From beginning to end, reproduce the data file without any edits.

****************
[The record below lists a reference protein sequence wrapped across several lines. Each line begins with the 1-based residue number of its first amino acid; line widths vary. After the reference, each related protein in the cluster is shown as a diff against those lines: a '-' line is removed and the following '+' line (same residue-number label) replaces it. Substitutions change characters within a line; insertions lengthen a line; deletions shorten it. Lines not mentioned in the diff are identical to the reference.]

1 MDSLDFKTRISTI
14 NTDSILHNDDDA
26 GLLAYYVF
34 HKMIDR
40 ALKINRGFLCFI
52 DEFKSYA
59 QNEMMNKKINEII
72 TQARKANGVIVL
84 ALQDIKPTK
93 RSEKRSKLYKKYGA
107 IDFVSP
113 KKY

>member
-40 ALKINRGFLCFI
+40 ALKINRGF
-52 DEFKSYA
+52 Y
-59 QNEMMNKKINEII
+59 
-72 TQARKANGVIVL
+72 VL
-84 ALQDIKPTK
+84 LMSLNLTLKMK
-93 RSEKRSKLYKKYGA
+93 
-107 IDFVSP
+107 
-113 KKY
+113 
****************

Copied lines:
[The record below lists a reference protein sequence wrapped across several lines. Each line begins with the 1-based residue number of its first amino acid; line widths vary. After the reference, each related protein in the cluster is shown as a diff against those lines: a '-' line is removed and the following '+' line (same residue-number label) replaces it. Substitutions change characters within a line; insertions lengthen a line; deletions shorten it. Lines not mentioned in the diff are identical to the reference.]

1 MDSLDFKTRISTI
14 NTDSILHNDDDA
26 GLLAYYVF
34 HKMIDR
40 ALKINRGFLCFI
52 DEFKSYA
59 QNEMMNKKINEII
72 TQARKANGVIVL
84 ALQDIKPTK
93 RSEKRSKLYKKYGA
107 IDFVSP
113 KKY

>member
-40 ALKINRGFLCFI
+40 ALKINRGF
-52 DEFKSYA
+52 Y
-59 QNEMMNKKINEII
+59 
-72 TQARKANGVIVL
+72 VL
-84 ALQDIKPTK
+84 LMSLNLTLKMK
-93 RSEKRSKLYKKYGA
+93 
-107 IDFVSP
+107 
-113 KKY
+113 